1. John, file this under “Kismet,” because THE BIG CLOCK has long been one of my favorite novels AND movie versions! I read the novel first — author Kenneth Fearing began as a poet — and now I have both versions both terrific. I thought Johnathon Latimer did a swell job, with lots of witty scenes, and besides, who would’nt love Charles and Elsa? How’s this for serendipity: a couple of weeks ago, I sighed on for the SLEUTHATHON before I even know you were in it! What are the odds? 😀 In any case, BRAVO to you on your excellent BIG CLOCK post post, and let us pat each other on the back, as we both have great excellent taste in books and movies! Warmest wishes to you and Dorothy, and have a wonderful weekend!


  2. John Greco says:

    Dorian, I must say, we do have good taste! (LOL). I have not read the novel but I sure would like to get my hands on a copy of it. Will be checking out the local libraries for a copy. The film is filled with wonderful performances of which I think Laughton and Lanchester are my favorites here. He is a devious SOB and Elsa is just kookiness filled with charm. Thanks for the wishes and the same to you, Vinny and Siobhan!


  3. Oh boy, there are just so many things to love about this film. I love the opening scene, with Milland on the run, because it’s only minutes into the film and you know you’re hooked.

    I agree with you: this film is almost more relevant today than when it was first released.


  4. “John Farrow’s “The Big Clock” is a taut thriller with a tightly wound clock ticking away as its protagonist becomes more and more isolated and desperate after he has been indirectly set up to take the fall for the murder of his tyrannical boss’ lover” – that’s the perfect summation of this terrific noir. However, though based on the journalism industry, unlike, say, Sweet Smell of Success or Ace in the Hole, this wasn’t as searing an indictment on the news-hungry corporates (though it did allude to that nonetheless). In the end it was a feverishly paced & incredibly exciting thriller, with a great sense of claustrophobia (in terms of how the net keeps closing down on him) pervading the mood. After I watched the film I read the source novel by Kenneth Fearing as well. Though a reasonably good read, Farrow certainly managed to better the book, which is a rarity in the case of literary adaptations.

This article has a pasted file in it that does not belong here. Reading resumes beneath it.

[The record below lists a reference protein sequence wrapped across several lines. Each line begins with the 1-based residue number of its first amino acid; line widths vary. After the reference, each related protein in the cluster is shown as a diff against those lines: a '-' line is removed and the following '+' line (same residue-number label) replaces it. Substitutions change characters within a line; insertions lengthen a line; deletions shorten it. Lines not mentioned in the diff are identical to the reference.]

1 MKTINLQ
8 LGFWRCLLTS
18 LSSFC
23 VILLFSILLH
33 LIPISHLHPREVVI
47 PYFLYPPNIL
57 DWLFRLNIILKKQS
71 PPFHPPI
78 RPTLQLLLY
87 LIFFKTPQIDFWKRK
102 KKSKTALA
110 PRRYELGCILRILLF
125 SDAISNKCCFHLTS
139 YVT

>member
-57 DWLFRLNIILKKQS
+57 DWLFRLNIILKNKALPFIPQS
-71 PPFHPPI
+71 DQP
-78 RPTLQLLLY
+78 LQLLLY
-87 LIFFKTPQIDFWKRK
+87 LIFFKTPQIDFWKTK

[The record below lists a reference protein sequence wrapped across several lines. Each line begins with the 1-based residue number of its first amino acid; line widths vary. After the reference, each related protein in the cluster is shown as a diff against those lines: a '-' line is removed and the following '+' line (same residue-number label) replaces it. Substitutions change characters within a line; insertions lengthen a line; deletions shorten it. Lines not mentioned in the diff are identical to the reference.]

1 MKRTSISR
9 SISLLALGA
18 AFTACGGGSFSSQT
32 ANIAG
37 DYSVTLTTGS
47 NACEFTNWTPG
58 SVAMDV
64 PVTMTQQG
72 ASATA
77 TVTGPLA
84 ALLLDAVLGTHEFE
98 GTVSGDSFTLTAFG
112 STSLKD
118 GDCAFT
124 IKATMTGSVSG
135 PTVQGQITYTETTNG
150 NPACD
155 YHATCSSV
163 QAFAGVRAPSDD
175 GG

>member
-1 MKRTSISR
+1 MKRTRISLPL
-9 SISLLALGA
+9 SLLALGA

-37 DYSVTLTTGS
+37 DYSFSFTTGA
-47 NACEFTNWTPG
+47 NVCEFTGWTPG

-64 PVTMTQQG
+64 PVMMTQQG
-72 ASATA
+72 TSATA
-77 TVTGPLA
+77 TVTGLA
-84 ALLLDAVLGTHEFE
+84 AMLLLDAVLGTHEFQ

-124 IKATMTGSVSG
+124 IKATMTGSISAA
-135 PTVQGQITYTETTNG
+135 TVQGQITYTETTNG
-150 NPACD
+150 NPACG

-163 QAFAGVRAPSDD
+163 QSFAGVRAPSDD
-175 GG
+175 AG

• John Greco says:

      I have not read the book but would like to find it. The film is a terrific thriller and I think you point of it having “a great sense of claustrophobia” is well taken. Thanks as always!


  5. Sam Juliano says:

    Very interesting statistical anecdote there at the end John! But yes, definitely a tense and gripping film for the lion”s share of its duration and one that boasts some fine performances by legendary stars, and as you note the terrific contribution here by John Seitz. I’ve always been fond of this one, and much appreciate this expert piece of writing!


    • John Greco says:

      Sam, I have seen this a few times and have come to like it more and more. Both the photography and acting are real highlights! Thanks!!!


  6. classicfilmtvcafe says:

    John, I wouldn’t label it as a noir either. It certainly is Hitchcockian, though (as is Milland’s equally good MINISTRY OF FEAR, directed by Fritz Lang). It’s a fine thriller which features two of my favorite set pieces–a time-sensitive plot and a somewhat confined setting. Very entertaining review of a film that should be more famous.


    • John Greco says:

      Rick, I agree MINISTRY OF FEAR is also a fine thriller and Milland delivers another fine performance. And yes, it should be better known!


  7. Judy says:

    I read the book a year or two back and really enjoyed Fearing’s sweet hard-boiled prose style – then went on to see and love the film too. I must say it seemed like a noir to me, but I’m no expert in the genre – I was mainly going on the moody lighting and camera angles. Great review, John, and I must agree there are similarities to Hitchcock, in particular the build-up of unbearable tension.


    • John Greco says:


      Thanks Judy, I tried looking for the book in a library this week but have yet to come across it. Couple more places to look before I break down and buy it online. (LOL) . The lighting and the camera angles did lend a somewhat noir feel but, at least to me, it feels more like a striaght out suspense/thriller. Thanks as always. Have a great weekend!.


  8. […] John Farrow’s excellent, The Big Clock, the clock itself is symbolic of Janoth’s, Charles Laughton’s character, ego and power. […]